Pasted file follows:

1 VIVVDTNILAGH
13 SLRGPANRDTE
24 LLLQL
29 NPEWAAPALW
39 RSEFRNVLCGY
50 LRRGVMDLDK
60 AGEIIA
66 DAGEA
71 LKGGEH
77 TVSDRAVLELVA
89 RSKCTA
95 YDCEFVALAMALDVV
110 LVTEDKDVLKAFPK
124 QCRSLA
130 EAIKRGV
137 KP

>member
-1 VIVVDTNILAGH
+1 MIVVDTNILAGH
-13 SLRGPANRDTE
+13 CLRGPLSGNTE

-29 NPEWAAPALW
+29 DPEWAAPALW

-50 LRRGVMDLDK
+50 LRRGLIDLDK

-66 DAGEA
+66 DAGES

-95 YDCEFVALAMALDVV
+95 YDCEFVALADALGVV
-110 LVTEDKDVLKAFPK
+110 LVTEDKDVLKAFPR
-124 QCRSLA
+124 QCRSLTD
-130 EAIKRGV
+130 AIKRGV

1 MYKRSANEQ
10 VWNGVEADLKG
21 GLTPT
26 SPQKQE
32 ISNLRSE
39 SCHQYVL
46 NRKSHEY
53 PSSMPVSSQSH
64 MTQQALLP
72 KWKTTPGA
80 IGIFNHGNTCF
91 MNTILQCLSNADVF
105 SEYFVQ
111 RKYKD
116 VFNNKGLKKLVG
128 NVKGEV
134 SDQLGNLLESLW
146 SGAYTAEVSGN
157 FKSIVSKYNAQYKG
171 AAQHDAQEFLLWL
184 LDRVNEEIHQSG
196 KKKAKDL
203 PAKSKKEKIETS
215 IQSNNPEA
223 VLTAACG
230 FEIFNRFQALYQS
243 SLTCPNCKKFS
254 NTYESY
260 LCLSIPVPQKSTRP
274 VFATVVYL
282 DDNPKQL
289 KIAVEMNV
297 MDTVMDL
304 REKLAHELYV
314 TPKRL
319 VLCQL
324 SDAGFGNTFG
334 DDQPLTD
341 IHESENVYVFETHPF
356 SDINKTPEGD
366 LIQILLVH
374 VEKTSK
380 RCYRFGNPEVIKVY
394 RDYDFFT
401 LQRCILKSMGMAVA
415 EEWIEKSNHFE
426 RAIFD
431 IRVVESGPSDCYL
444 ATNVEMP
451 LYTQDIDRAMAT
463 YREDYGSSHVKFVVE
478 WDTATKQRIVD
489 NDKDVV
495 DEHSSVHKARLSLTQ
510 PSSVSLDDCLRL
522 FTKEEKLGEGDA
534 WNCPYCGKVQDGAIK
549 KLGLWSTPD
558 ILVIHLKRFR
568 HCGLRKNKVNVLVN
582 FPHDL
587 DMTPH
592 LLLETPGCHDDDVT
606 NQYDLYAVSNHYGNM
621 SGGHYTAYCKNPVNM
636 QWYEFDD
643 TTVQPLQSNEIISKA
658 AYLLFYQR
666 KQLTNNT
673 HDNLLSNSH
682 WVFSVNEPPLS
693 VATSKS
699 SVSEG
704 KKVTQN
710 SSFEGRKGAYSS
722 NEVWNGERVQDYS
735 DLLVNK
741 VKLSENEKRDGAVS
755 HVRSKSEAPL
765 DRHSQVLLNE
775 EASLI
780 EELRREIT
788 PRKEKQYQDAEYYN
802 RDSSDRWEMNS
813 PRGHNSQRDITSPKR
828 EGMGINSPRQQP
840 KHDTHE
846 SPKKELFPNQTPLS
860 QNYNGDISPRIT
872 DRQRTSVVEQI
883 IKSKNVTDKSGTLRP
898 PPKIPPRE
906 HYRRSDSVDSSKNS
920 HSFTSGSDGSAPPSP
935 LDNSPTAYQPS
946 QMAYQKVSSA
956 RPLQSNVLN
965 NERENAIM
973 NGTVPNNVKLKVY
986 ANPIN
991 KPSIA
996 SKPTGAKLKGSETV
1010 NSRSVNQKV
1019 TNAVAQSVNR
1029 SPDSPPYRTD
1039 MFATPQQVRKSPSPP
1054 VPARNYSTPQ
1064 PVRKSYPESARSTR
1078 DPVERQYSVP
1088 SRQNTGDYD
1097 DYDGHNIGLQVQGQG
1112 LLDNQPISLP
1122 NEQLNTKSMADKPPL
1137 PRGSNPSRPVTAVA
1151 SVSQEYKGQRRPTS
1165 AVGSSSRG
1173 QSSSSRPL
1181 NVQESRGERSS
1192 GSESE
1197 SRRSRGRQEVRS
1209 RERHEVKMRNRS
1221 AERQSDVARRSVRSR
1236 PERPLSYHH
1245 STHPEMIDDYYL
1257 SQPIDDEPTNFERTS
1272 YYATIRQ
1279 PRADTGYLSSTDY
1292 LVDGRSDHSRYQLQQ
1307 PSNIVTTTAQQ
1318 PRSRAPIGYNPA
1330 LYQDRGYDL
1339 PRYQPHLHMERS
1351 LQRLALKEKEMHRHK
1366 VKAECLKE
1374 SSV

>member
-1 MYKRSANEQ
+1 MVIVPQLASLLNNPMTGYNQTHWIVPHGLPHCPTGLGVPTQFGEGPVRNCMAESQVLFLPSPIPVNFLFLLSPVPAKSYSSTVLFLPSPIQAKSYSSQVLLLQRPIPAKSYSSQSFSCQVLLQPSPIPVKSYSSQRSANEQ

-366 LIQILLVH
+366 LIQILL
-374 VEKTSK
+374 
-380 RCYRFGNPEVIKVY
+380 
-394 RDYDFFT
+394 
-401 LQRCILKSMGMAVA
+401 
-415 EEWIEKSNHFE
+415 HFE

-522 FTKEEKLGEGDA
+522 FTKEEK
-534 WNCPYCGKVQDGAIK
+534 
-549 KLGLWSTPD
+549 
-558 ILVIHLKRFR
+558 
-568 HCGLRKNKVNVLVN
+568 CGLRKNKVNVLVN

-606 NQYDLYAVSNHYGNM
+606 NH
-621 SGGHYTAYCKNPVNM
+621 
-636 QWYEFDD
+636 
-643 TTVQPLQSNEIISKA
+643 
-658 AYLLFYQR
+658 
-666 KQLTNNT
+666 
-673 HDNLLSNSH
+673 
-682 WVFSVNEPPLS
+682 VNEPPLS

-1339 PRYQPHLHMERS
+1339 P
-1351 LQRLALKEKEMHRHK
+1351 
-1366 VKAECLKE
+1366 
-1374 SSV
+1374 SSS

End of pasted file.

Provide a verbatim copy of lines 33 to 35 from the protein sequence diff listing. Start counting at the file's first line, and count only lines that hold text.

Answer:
+124 QCRSLTD
-130 EAIKRGV
+130 AIKRGV